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A man takes inventory of new vehicles at a Nissan dealership in Hamilton, Ont.Peter Power/The Globe and Mail

Potential car buyers have likely noticed a dramatic change at dealerships of late: Vehicle prices are much higher today than just a few years ago.

The average price of a new vehicle on was nearly $68,000 in October, based on thousands of listings on the website. For used cars, the average price was close to $39,000. (AutoTrader makes adjustments for vehicle make and age, so that fluctuations in inventory don’t affect the average price too greatly.)

While those prices appear to have levelled off, they are way up from recent years. For new vehicles, the average price has risen by 39 per cent – or $19,000 – over the past two years alone. Used car prices have jumped 25 per cent over the same span.

For much of the COVID-19 pandemic, vehicle production was hampered by supply chain disruptions, resulting in minimal supply on car lots – and putting loads of upward pressure on prices. Inventories are improving, but remain nowhere close to prepandemic levels.

This suggests there is still plenty of pent-up demand for vehicles that is going unsatisfied. Hopeful buyers may need to wait even longer, given a deterioration in affordability. Not only have prices risen sharply, so too have interest rates for auto loans.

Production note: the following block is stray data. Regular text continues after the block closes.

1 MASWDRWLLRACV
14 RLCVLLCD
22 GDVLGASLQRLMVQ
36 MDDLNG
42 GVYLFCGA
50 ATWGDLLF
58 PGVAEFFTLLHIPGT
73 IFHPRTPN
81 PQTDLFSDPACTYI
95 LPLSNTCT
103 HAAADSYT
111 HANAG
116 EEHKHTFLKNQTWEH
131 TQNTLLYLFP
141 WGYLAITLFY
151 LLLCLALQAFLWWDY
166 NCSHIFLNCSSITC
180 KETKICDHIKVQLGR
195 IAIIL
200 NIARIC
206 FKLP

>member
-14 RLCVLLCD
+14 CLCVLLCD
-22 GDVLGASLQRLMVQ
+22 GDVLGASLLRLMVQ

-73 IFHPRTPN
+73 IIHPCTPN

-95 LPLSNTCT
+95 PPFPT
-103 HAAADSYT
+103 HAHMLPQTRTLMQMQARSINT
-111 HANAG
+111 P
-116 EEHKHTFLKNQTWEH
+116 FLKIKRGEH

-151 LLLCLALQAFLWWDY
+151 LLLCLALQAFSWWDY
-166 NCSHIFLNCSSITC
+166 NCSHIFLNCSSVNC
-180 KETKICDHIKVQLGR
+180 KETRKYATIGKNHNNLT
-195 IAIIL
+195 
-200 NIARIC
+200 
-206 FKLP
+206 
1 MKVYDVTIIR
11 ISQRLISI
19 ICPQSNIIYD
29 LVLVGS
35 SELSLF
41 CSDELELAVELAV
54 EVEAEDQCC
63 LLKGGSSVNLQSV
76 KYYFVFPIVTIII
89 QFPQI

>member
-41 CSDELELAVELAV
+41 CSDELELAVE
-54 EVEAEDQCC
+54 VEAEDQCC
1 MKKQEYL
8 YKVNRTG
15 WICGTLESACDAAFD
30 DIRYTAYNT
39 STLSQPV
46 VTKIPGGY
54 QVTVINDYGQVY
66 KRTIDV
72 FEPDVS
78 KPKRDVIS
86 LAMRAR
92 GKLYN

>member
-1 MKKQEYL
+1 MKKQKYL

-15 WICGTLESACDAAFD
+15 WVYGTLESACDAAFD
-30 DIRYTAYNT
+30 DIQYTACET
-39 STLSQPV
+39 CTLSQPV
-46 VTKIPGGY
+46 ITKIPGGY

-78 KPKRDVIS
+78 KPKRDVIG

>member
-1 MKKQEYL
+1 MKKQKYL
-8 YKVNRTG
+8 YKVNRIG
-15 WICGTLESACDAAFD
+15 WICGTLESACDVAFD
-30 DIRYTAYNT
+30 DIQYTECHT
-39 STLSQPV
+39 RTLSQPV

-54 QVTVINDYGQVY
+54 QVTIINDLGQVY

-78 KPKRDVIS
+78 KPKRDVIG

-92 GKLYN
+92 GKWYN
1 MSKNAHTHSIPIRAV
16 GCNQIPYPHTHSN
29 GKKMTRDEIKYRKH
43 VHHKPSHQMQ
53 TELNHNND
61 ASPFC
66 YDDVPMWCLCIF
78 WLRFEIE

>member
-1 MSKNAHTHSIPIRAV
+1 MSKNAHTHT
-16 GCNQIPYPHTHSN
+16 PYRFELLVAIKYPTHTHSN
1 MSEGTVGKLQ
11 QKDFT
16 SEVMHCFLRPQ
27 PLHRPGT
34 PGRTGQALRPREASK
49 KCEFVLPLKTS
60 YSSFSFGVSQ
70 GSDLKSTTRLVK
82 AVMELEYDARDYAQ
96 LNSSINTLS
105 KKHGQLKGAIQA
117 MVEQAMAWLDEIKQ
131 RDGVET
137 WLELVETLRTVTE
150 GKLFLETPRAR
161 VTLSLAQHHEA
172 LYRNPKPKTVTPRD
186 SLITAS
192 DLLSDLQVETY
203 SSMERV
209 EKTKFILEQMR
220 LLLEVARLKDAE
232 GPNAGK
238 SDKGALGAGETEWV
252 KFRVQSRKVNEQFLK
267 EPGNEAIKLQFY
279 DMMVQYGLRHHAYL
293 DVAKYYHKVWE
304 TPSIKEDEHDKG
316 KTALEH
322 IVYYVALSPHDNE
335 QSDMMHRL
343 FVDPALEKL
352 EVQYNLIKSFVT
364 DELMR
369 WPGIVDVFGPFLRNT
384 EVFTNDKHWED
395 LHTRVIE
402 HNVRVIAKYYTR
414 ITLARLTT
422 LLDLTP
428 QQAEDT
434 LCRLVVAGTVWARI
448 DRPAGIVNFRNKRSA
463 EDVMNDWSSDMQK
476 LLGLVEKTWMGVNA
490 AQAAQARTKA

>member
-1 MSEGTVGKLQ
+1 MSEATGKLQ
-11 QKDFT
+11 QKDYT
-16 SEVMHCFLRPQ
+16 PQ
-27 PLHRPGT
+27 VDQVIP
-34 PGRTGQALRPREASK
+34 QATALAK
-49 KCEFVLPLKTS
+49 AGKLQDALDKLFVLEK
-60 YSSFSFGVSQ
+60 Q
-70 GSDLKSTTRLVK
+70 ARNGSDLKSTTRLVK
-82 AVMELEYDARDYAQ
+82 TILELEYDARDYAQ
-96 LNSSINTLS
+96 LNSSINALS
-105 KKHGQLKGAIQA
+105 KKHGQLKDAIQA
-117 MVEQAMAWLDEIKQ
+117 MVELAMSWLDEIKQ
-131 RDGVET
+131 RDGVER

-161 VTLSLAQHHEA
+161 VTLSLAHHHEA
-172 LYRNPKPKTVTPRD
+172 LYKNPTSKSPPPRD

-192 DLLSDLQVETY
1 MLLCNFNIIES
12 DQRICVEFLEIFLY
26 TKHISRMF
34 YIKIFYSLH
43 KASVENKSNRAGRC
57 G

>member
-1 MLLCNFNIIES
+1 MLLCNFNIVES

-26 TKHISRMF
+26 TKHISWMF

Through October, auto sales in Canada are up 10 per cent from the same period last year, but are down 14 per cent from 2019.

Canadian and U.S. inflation reports point to a slightly different trend. Over the past year, prices for all vehicles (new and used) in Canada have risen 1.4 per cent, according to Statistics Canada. The U.S. Bureau of Labor Statistics says used car prices peaked early in 2022, and that over the past year, they have fallen 8 per cent. Even so, cars are much more expensive than before the pandemic – a frustration for those in search of new wheels.

Decoder is a weekly feature that unpacks an important economic chart.

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